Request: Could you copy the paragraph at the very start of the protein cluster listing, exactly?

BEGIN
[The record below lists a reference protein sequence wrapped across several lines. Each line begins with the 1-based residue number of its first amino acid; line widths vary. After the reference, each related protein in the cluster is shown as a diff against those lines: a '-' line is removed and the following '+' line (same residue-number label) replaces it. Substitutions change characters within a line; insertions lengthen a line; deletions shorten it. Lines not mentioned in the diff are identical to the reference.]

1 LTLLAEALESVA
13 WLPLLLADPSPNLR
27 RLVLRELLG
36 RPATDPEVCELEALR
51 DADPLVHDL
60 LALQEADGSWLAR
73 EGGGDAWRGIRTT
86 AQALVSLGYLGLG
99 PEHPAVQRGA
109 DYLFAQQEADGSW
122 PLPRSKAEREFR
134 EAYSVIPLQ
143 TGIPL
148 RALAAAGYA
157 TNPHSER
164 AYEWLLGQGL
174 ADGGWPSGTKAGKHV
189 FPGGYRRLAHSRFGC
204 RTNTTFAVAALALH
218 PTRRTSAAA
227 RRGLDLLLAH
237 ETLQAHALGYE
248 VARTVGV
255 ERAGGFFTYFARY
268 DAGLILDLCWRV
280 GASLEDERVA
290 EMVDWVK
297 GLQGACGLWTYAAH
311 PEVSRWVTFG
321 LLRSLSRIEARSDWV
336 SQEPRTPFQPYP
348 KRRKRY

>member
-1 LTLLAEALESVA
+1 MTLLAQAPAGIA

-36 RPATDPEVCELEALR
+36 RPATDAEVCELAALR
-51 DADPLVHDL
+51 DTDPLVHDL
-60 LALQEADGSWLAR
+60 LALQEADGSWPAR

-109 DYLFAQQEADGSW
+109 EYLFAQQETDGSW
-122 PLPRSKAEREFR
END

[The record below lists a reference protein sequence wrapped across several lines. Each line begins with the 1-based residue number of its first amino acid; line widths vary. After the reference, each related protein in the cluster is shown as a diff against those lines: a '-' line is removed and the following '+' line (same residue-number label) replaces it. Substitutions change characters within a line; insertions lengthen a line; deletions shorten it. Lines not mentioned in the diff are identical to the reference.]